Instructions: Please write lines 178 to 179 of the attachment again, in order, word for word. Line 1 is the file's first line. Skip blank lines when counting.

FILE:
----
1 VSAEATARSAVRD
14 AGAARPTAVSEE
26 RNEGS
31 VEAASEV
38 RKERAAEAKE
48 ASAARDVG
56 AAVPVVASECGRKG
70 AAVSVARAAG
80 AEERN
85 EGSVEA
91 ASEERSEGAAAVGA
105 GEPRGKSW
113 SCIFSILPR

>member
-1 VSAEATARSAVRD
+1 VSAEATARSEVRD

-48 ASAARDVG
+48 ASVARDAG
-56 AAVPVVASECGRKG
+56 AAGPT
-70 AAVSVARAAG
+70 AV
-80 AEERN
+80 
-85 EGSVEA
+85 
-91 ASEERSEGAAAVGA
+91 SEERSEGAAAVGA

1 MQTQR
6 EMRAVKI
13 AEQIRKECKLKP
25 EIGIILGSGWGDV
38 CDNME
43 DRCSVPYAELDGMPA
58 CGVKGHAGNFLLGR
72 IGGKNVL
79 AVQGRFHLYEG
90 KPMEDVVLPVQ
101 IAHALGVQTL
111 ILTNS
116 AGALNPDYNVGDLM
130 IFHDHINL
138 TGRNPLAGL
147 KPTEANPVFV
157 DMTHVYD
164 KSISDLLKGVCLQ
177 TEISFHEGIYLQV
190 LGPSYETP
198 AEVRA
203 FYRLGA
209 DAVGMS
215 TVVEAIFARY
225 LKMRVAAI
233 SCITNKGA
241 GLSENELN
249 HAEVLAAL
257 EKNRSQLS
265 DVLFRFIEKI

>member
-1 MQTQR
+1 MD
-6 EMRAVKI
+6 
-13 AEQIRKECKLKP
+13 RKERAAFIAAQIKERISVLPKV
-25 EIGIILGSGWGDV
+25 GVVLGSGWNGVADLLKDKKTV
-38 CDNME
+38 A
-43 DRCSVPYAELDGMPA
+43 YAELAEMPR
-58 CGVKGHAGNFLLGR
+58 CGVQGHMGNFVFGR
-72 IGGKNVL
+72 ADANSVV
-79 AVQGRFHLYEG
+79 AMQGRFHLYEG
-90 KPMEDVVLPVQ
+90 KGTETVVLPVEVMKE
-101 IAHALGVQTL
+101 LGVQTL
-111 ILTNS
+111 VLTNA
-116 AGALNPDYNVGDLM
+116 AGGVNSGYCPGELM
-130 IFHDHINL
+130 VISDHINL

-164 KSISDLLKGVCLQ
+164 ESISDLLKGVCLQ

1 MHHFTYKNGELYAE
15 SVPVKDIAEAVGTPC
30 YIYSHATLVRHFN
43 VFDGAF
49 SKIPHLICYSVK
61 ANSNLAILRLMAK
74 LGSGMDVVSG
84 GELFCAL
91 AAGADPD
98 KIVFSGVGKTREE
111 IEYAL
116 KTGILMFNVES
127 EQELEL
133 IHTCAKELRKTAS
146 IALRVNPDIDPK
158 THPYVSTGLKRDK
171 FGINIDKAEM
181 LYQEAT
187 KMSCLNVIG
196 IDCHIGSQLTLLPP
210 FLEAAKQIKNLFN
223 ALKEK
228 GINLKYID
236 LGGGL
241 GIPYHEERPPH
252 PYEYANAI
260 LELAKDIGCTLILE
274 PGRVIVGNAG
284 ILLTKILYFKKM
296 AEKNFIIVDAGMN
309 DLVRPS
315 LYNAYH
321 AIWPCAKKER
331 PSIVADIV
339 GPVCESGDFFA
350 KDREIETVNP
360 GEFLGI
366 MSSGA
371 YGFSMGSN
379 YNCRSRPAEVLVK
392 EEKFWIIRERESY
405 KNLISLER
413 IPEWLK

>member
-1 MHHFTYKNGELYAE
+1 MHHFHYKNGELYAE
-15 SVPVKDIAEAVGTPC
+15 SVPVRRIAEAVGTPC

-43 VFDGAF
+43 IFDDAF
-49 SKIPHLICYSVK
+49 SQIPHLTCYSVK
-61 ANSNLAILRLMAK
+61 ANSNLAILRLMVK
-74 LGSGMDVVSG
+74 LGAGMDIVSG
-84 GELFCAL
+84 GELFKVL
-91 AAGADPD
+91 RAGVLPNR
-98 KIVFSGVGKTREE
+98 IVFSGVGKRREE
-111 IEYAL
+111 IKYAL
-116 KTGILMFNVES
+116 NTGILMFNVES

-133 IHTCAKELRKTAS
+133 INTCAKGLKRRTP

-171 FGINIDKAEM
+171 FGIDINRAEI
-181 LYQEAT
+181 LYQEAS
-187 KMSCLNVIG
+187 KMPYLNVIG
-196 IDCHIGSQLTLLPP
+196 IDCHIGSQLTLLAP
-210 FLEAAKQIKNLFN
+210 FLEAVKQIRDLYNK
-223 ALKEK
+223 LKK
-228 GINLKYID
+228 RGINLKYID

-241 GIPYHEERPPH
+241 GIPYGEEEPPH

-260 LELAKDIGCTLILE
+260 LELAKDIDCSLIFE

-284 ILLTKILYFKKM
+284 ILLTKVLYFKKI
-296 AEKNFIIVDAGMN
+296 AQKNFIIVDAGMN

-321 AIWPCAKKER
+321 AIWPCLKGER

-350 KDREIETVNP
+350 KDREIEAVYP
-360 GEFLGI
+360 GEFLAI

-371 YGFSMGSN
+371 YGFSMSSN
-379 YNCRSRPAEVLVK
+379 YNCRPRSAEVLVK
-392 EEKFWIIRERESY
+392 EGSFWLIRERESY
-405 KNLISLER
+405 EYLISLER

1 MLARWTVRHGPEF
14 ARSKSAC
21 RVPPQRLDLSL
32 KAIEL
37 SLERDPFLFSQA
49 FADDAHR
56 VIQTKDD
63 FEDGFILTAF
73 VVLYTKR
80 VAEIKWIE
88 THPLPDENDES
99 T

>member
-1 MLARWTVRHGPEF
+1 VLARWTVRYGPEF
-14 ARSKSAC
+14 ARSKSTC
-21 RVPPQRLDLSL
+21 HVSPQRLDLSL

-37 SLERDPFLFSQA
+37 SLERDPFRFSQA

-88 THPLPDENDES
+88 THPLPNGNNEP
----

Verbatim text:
-296 AEKNFIIVDAGMN
+296 AQKNFIIVDAGMN